What about football? Is it a sport or a concussion? ~Jim Murray
A couple of disparate items, connected by football.
Closing the Belichick Incident
I think everyone is about done bellyaching about New England Patriots coach Bill Belichick and his video cameras. At least they've moved on to accusing others of similar evil deeds, like Pete Carroll, who to my knowledge never coached under Belichick, and Nick Saban, who did (more on him below). I forget what Carroll was accused of, but the accusation was made solely because he coached the Patriots at one time. Apparently just being associated with the Patriots is enough to mark you for life.
At any rate, the NFL demanded and received all the tapes and "materials" from New England and promptly announced that there would be no further punishments. But, I was rather intrigued by the fact that the league destroyed all those "materials" about as fast as they got them.
Think about this for a moment. Everyone is up in arms about the wicked Belichick and his marauding, lying, cheating, stealing Patriots. He's made these awful illegal video recordings that have enabled them to win all those games over the last few years, "cheating" Pittsburgh and Philadelphia (according to players from those teams) from their rightful titles. So the league demands all the tapes. New England delivers them with an alacrity that would indicate that either a) there weren't very many of them, or b) they had them all boxed up in a corner someplace. If the former, it doesn't seem like they gathered a lot of intelligence in the process. If the latter, it doesn't sound like they were looking at them very much.
But, far more amazingly, the NFL, upon receipt of all this damning evidence, promptly destroys it, with no comment, no "See? Here's how the evil Belichick was cheating". Boom, straight to the dumpster.
Do you people get it now? Belichick violated a stadium game-time procedure, not a football rule. There is no rule against stealing signs, so the Patriots couldn't have "cheated" by doing so. What they did was take sideline pictures of coaches signaling and maybe used that to figure out signs. Of course, they would have had to figure out which of three coaches or players who were flapping their arms like chickens in a flea storm were actually giving the sign. Then they would have to hope that those signs didn't get changed by the time they played that team again.
At least, we think that was what they were doing, because we'll never know since the NFL conveniently torched the goods.
Here's what I think: The Patriots violated a procedure put in place to ensure that NFL Films was the only entity on the sidelines taping or filming the action. What they were doing with it was unclear. Personally, I think they were checking out injured players or something. Whatever they were doing was not against any rule of professional football.
Get over it. The NFL has.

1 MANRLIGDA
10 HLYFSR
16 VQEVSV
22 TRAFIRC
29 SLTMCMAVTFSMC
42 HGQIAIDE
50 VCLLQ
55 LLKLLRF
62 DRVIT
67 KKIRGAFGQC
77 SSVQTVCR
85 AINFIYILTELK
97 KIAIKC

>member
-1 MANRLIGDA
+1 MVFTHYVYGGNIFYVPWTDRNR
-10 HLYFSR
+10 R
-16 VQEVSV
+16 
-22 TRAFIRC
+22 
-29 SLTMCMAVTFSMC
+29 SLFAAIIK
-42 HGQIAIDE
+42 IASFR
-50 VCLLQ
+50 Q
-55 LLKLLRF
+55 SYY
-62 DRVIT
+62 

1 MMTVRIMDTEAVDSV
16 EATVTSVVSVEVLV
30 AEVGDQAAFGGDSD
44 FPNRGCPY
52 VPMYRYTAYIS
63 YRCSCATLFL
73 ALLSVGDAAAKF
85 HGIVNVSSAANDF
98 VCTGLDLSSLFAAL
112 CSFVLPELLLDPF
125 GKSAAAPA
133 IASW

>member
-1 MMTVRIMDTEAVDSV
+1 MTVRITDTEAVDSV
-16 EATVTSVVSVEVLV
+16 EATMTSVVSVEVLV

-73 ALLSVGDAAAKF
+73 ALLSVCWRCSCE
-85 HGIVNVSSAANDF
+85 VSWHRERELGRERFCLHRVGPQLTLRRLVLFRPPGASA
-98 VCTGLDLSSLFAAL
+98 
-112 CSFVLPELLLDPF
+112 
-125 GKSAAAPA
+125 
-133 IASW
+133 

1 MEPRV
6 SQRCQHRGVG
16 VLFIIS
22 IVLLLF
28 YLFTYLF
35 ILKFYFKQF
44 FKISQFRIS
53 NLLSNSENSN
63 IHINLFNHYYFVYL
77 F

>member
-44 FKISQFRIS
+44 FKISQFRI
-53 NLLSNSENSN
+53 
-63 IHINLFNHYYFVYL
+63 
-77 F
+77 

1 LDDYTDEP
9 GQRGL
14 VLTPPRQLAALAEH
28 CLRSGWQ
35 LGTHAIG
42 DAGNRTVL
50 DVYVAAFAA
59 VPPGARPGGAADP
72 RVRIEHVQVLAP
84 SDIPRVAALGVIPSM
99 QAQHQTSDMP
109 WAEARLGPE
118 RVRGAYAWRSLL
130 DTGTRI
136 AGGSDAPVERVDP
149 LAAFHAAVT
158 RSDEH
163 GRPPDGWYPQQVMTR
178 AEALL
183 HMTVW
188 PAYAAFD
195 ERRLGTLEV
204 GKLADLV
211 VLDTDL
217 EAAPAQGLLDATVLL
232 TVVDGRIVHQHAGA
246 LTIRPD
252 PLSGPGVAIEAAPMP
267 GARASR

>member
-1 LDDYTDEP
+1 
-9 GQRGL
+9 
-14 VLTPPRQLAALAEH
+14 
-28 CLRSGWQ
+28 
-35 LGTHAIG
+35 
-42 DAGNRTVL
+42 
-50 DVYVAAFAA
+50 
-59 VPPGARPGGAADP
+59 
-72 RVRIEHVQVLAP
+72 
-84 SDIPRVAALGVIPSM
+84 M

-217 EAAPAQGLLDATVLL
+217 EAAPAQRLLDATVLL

Bama Predictions Redux
First, let me mention the comedy of the Saban connection to the Belichick incident. During the week prior to the Georgia game with Alabama, Georgia coach Mark Richt closed practice. Now coaches closing practice is not exactly a rare thing. In fact, very few practices are open after the first 15-30 minutes, during which the press can watch players do stretching exercises. But Richt made a big deal about it. Now, he didn't say anything, but reports were picked up by the local sports shows that the reason he did it was that Nick Saban used to be an assistant coach to Bill Belichick, so he might be a low-down dirty spy too.
This is funny enough, but it becomes a laugher when you consider this. Virginia Tech played Georgia in a bowl game some time ago (the Sugar Bowl, I think). Frank Beamer accused "someone" of spying on his practices leading up to his game. Now, the only "someone" who would be interested in Tech's practices would be --well, whaddya know -- Georgia, coached at the time by one Mark Richt.
Anyway, what I really wanted to brag, er, talk about was the prediction I made for Alabama's season. As you can see in the linked article, I forecast a 9-3 record for the Crimson Tide. At this point, I predicted they would be 3-1 with one loss, that to Georgia.
Bingo -- so far.
In looking over the remainder of my picks, I'm not as sure about some of them as I was earlier. Actually seeing the teams in action does offer a different perspective (for example, ranking Michigan number 5 in the preseason polls). Now, for the record, the picks I made are the ones I'm going to live with, but I am willing to admit I'd change a couple if I were doing the balance of the season now.
For example, I'd seriously consider giving Bama a win against Florida State. FSU looks seriously mediocre, and Jimbo Fisher may not have the tools to take advantage of what he knows about Saban's defense. LSU, on the other hand, may be able to overcome Les Miles just because they seem to have buckets of talent. Alabama will be hard-pressed to pull out the upset.
Those two games would be a wash, with the team still finishing 9-3. However, it's just possible that the Auburn game might need re-evaluation. Auburn has had a rough year of it, with a weak offensive line, no Bill Lester, and a very confused Brandon Cox. They could be had. Of course, Lester will be back next week, and Cox looked very good against New Mexico, but the team was pretty uneven last year and seems to still be having trouble finding itself.
Of course, Nick Saban's defense has been pretty uneven itself, and John Parker Wilson is a continual accident waiting to happen, so that game is a toss-up.
All in all, I still feel comfortable about a 9-3 season, which would be a considerable improvement for the Tide and a probable harbinger of even better things to come. They look to be a team on the way up.
Of course, a lot of folks were saying that about Notre Dame not long ago.